9. Rubén Hernández-Murillo & Lesli S. Ott & Michael T. Owyang & Denise Whalen, 2011. "Patterns of interstate migration in the United States from the survey of income and program participation," Review, Federal Reserve Bank of St. Louis, issue May, pages 169-186.
    10. Evan Taylor, 2017. "The Impact of College Education on Old-Age Mortality: A Study of Marginal Treatment Effects," Working Papers 17-30, Center for Economic Studies, U.S. Census Bureau.
    11. Ofer Malamud & Andreea Mitrut & Cristian Pop-Eleches, 2018. "The Effect of Education on Mortality and Health: Evidence from a Schooling Expansion in Romania," NBER Working Papers 24341, National Bureau of Economic Research, Inc.
    12. Peter Savelyev & Kegon Tan, 2015. "Socioemotional Skills, Education, and Health-Related Outcomes of High-Ability Individuals," Vanderbilt University Department of Economics Working Papers 15-00007, Vanderbilt University Department of Economics.
    13. Titus J. Galama & Adriana Lleras-Muney & Hans van Kippersluis, 2018. "The Effect of Education on Health and Mortality: A Review of Experimental and Quasi-Experimental Evidence," NBER Working Papers 24225, National Bureau of Economic Research, Inc.
    14. Öhman, Mattias, 2015. "Be smart, live long: the relationship between cognitive and non-cognitive abilities and mortality," Working Paper Series 2015:21, IFAU - Institute for Evaluation of Labour Market and Education Policy.
    15. Ana María Iregui-Bohórquez & Ligia Alba Melo-Becerra & María Teresa Ramírez-Giraldo, 2015. "Risky Health Behaviors: Evidence for an Emerging Economy," Borradores de Economia 891, Banco de la Republica de Colombia.
    16. Di Cintio, Marco & Grassi, Emanuele, 2010. "Internal Migration and Wage Differentials among Italian University Graduates," MPRA Paper 26707, University Library of Munich, Germany.
    17. Heckley, Gawain & Nordin, Martin & Gerdtham, Ulf-G., 2018. "Could Easier Access to University Improve Health and Reduce Health Inequalities?," Working Papers 2018:5, Lund University, Department of Economics.

Articles

  1. Andreas Hagemann, 2014. "Stochastic equicontinuity in nonlinear time series models," Econometrics Journal, Royal Economic Society, vol. 17(1), pages 188-196, February.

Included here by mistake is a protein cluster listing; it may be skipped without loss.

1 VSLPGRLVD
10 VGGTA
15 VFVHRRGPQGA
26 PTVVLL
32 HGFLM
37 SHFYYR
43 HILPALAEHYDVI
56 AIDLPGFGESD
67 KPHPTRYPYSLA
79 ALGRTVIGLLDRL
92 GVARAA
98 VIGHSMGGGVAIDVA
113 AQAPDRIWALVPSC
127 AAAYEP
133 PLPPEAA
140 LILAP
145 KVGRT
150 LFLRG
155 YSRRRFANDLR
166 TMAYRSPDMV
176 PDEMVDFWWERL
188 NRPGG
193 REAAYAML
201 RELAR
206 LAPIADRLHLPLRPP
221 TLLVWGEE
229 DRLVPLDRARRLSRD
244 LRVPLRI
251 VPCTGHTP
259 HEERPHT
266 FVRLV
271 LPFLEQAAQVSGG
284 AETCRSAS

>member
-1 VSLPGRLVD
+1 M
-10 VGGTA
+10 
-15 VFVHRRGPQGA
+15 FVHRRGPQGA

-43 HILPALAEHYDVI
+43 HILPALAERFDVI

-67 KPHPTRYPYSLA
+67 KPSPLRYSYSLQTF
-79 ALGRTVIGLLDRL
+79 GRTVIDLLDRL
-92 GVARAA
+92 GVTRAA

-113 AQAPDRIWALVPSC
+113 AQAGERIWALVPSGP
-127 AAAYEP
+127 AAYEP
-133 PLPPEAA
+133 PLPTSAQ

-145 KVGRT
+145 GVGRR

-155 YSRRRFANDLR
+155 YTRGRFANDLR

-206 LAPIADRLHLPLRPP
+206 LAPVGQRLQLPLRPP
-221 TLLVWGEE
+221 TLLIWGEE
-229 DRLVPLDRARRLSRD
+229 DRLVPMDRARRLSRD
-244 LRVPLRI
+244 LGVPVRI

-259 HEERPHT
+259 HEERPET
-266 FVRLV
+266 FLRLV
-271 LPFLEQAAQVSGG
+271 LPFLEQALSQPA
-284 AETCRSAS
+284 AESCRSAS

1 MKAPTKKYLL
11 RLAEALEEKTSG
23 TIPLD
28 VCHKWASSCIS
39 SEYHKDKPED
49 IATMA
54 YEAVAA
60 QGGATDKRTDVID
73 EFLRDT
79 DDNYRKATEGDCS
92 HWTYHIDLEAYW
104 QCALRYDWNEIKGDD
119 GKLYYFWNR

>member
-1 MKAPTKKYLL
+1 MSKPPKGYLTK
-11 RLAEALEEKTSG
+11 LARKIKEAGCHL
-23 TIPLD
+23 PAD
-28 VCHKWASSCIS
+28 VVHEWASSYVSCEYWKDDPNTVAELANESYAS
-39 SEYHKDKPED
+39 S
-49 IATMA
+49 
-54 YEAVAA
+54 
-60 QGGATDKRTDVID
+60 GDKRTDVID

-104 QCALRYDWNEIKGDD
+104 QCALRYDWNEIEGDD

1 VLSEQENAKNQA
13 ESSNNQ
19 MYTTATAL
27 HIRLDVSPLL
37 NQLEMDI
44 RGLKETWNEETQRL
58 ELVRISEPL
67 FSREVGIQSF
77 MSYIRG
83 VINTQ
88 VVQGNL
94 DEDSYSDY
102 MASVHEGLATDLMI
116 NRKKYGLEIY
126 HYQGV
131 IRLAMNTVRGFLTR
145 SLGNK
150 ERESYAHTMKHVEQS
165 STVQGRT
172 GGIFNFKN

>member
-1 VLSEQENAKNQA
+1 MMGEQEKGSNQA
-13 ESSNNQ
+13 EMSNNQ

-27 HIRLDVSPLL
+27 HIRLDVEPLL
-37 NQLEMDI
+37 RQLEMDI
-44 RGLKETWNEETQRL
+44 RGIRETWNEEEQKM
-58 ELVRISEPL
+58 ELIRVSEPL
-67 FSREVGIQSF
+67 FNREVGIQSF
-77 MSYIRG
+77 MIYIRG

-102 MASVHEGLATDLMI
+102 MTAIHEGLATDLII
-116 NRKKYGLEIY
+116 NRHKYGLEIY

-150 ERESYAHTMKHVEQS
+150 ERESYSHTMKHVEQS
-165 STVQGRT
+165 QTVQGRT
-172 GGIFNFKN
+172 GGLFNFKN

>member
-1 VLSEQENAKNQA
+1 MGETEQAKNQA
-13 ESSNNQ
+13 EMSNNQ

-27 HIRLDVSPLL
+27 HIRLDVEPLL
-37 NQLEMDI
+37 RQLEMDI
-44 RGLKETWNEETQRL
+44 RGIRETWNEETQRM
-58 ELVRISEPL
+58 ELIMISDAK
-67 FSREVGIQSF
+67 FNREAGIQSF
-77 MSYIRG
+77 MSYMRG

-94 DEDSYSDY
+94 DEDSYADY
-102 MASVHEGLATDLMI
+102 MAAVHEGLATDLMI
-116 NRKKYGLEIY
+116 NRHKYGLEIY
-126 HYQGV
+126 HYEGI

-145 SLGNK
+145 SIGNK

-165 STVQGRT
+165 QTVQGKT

Cited by:

    1. Yinxiao Huang & Stanislav Volgushev & Xiaofeng Shao, 2015. "On Self-Normalization For Censored Dependent Data," Journal of Time Series Analysis, Wiley Blackwell, vol. 36(1), pages 109-124, January.

  2. Hagemann, Andreas, 2012. "A simple test for regression specification with non-nested alternatives," Journal of Econometrics, Elsevier, vol. 166(2), pages 247-254.

    Cited by:

    1. Marcos Herrera & Jesus Mur & Manuel Ruiz-Marin, 2017. "A Comparison Study on Criteria to Select the Most Adequate Weighting Matrix," Working Papers 18, Instituto de Estudios Laborales y del Desarrollo Económico (IELDE) - Universidad Nacional de Salta - Facultad de Ciencias Económicas, Jurídicas y Sociales.
    2. Nicolas Debarsy & James Lesage, 2018. "Flexible dependence modeling using convex combinations of different types of connectivity structures," Post-Print hal-01744625, HAL.
    3. Nicolas DEBARSY & Cem ERTUR, 2016. "Interaction matrix selection in spatial econometrics with an application to growth theory," LEO Working Papers / DR LEO 2172, Orleans Economics Laboratory / Laboratoire d'Economie d'Orleans (LEO), University of Orleans.

More information

Research fields, statistics, top rankings, if available.

Statistics

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Co-authorship network on CollEc

NEP Fields

NEP is an announcement service for new working papers, with a weekly report in each of many fields. This author has had 1 paper announced in NEP. These are the fields, ordered by number of announcements, along with their dates. If the author is listed in the directory of specialists for this field, a link is also provided.
  1. NEP-EDU: Education (1) 2013-07-15. Author is listed
  2. NEP-HEA: Health Economics (1) 2013-07-15. Author is listed
  3. NEP-SEA: South East Asia (1) 2013-07-15. Author is listed